I have always been uneasy about bullfights; I watched one on television at my Uncle Ken’s once. Ken lives in Estepona and told me he had been uncertain to begin with but had become fascinated by the art of the bullfight. I didn’t respect Ken’s views, but I had a general respect for him. Fourteen years later I turn up in Andalucía on a boat with Martina, Lily and Katie. It is my job to take the girls out for a day of learning, entertainment and culture whilst Martina cleans the boat and works on her writing. So we take the bus to Roquetas de Mar. The señora at the tourist office in Aguadulce has highlighted two free museums, one at the bullring and another at the Castillo. We turn up at the bullring first, partly because this is the first stop on the bus and partly because there appears to be an international beer festival next door which may have various entertainments and soothing elixirs available. We walk into the information office where the señora speaks good English to find the “Museum is open ten o’clock until one in the afternoon on a Saturday but is closed today because of a bullfight.”

“Oh!” I say “Is the museum at the castle open?” This is on the other side of town and my heart has sunk at the thought of nothing to do for two hours until the beer festival starts.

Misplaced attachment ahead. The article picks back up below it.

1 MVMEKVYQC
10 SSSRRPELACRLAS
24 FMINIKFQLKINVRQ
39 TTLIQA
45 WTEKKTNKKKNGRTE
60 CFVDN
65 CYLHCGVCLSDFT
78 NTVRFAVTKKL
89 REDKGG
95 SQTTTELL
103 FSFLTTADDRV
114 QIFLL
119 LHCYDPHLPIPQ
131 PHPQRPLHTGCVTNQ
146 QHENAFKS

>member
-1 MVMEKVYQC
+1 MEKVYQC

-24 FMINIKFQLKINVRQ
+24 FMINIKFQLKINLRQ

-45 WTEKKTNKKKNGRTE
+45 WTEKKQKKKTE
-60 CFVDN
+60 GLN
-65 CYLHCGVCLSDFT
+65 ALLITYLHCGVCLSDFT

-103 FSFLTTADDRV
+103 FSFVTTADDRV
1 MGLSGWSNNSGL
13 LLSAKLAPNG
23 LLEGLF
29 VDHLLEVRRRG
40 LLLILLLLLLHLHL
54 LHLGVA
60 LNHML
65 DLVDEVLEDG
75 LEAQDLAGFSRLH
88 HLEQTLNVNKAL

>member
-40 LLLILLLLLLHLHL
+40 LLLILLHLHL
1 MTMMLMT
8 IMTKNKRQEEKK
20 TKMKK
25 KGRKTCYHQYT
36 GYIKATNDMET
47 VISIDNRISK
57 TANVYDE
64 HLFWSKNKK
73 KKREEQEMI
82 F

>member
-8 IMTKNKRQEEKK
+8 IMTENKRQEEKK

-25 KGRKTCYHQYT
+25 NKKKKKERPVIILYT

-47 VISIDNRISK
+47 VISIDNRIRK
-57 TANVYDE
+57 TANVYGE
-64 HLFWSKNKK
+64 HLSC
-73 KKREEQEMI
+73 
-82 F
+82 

“Yes” she replies.
“How much is the bullfight?” I ask out of genuine curiosity but absolutely no intention of paying to support something I have serious moral dilemmas about. “Oh nothing right now” she says “There are not enough people at this time so we have just opened the gates.”
“When is it?” I say, with a slight lump in my throat.
“Eleven-thirty.” This is fifteen minutes away. My feet are suddenly glued to the floor. My mouth goes dry. Here I am standing next to the open gates of a bullring, a fight begins in a few minutes and I don’t have to fund it. Martina is not here so I can’t say “Take the kids off, I am going to see what’s going on and come away the moment I feel ill at the spectacle.” What do I do? After a walk and a bus journey, Lily and Katie are expectant, so I say to them “Right, we are just going in to have a look at the bullring. The museum is closed.” Good start. “We may get a quick look at the bull and the matador.” Just out of curiosity and the sake of education.

We go in and get excellent seats in a little box. The girls are excited and interested in the theatre: the band, the crowd; the horsemen. I turn to them and, feeling about as uncomfortable as I have ever done, I say “We will just watch the bull come out. Now you know Daddy is not comfortable with this and would never pay money to support it. Please don’t look, close your eyes if you want to. We will leave as soon as you want to go.” I am on the edge of my seat. I consider my options for getting them out of here quickly if I need to. “You know they kill the bull.”, I say to them.